There are myriad strategies for making a company's first day of stock trading a good one: Add a pronounceable ticker symbol to the list.
A new study of initial public offerings (IPOs) found that stocks with ticker symbols you can actually say, such as ELY or MUF, did vastly better on opening day than jumbles like SRX and GMD.
The finding does not speak too well for the rationality of markets or investors.
"This research shows that people take mental shortcuts, even when it comes to their investments, when it would seem that they would want to be most rational," said Danny Oppenheimer, an assistant professor of psychology at Princeton University. "These findings contribute to the notion that psychology has a great deal to contribute to economic theory."
How a few real-word stocks did on their fist day of trading:
Pronounceable ticker codes
PER (Perot Systems Corp) +172 percent
ECI (Excel Communication Incorporated) +90 percent
MUF (Manufactured Home Communities) +75 percent
ENT (Equant NV) +62 percent
ELY (Callaway Golf Co.) +62 percent
Unpronounceable ticker codes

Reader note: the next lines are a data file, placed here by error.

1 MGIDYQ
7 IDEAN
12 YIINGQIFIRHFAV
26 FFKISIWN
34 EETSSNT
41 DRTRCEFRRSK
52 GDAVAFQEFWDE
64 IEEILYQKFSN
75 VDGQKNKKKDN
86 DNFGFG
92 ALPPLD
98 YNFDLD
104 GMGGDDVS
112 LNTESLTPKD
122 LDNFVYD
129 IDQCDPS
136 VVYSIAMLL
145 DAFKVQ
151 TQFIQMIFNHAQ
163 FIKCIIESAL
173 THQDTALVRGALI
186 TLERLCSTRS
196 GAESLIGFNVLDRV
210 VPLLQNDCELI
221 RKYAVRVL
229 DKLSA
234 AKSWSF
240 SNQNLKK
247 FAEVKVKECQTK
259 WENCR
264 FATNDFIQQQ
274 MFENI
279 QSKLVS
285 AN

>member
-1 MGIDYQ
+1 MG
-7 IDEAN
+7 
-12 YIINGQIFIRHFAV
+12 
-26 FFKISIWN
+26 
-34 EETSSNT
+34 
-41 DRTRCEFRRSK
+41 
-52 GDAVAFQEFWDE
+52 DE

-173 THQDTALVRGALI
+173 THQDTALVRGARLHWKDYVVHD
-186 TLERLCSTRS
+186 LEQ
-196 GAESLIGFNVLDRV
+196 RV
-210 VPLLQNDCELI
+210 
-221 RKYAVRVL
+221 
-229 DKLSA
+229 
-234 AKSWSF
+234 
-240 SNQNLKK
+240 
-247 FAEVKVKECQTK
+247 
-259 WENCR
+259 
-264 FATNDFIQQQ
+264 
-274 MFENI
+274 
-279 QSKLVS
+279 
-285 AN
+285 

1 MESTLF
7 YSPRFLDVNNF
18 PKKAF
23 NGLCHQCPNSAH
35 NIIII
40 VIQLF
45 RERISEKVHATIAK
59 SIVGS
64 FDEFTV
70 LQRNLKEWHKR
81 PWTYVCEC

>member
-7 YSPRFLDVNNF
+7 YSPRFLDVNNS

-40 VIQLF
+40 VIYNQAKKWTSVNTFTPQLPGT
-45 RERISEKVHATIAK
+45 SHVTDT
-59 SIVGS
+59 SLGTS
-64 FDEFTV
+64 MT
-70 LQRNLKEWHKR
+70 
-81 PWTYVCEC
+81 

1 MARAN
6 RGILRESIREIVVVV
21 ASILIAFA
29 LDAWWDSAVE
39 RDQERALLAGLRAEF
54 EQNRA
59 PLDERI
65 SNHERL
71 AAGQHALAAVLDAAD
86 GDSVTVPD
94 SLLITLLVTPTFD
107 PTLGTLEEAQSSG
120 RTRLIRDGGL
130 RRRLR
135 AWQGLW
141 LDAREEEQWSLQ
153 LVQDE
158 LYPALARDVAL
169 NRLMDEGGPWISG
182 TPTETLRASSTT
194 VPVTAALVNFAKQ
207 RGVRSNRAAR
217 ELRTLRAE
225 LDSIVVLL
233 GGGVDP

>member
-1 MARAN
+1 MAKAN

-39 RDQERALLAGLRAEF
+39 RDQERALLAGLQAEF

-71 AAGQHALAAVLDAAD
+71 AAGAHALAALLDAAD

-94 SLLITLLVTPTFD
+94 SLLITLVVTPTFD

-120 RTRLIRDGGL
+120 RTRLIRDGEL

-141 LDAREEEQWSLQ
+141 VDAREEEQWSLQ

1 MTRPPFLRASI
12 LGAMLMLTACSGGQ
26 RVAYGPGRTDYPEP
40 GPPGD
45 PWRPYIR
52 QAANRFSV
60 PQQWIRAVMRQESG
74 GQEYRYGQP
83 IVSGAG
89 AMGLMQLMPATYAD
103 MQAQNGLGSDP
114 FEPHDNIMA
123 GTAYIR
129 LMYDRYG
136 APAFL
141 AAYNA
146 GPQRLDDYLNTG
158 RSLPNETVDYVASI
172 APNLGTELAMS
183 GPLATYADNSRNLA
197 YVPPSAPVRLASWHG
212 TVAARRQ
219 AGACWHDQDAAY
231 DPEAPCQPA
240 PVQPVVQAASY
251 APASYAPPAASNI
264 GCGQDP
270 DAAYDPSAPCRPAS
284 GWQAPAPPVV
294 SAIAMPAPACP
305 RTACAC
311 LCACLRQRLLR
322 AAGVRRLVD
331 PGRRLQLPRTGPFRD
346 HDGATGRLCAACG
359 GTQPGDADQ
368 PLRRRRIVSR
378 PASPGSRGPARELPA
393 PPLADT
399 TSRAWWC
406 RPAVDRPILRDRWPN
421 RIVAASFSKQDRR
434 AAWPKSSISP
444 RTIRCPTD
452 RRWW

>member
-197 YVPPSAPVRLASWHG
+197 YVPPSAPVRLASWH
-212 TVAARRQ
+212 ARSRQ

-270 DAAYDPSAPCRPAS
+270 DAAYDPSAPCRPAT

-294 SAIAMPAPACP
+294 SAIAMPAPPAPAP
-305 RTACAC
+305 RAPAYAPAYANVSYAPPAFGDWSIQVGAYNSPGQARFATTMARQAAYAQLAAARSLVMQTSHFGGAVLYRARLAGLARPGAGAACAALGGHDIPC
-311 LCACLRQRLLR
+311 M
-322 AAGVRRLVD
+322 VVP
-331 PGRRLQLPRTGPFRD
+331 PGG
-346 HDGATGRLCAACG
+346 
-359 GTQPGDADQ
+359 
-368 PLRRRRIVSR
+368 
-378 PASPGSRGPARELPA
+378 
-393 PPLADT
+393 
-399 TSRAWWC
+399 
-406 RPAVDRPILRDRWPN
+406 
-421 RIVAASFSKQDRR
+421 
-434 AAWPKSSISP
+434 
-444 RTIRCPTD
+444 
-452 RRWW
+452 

KNL (Knoll Incorporated) -99.8 percent
GTS (Global Telesystems Group) -97 percent
SRX (SRA International Incorporated) -87 percent
MRX (Medicis Pharmaceutical Group) -50 percent
GMD (Grupo Mexicano de Desarrollo) -42 percent
The effect wears off over time, however.
"We looked at intervals of a day, a week, six months and a year after IPO," said Princeton graduate student Adam Alter. "The effect was strongest shortly after IPO. For example, if you started with $1,000 and invested it in companies with the 10 most fluent names, you would earn $333 more than you would have had you invested in the 10 with the least fluent."
The research, funded by the National Science Foundation, involved stocks on the New York Stock Exchange and the American Stock Exchange. Atler and Oppenheimer detailed their findings yesterday in the Proceedings of the National Academy of Sciences.
No big surprise
The finding is in keeping with other psychological studies that reveal people use mental shortcuts to evaluate complex information. In general, people judge easy-to-process stimuli as more convincing, familiar and famous, the scientists say.
The research took into account company size. "We thought it was possible that larger companies might both adopt more fluent names and attract greater investment than smaller companies," Atler said. "But the effect held regardless of company size."
The research began in a laboratory setting. Students were asked to judge the prospects of fictitious companies, and Atler and Oppenheimer realized that pronounceability was a major factor in yielding positive outlooks.
They caution against using the finding as a sound investment strategy.
"You shouldn't make changes to your stock portfolio based on our findings," Oppenheimer said. "The primary contribution of this paper is to add a piece to the jigsaw of understanding how markets operate."
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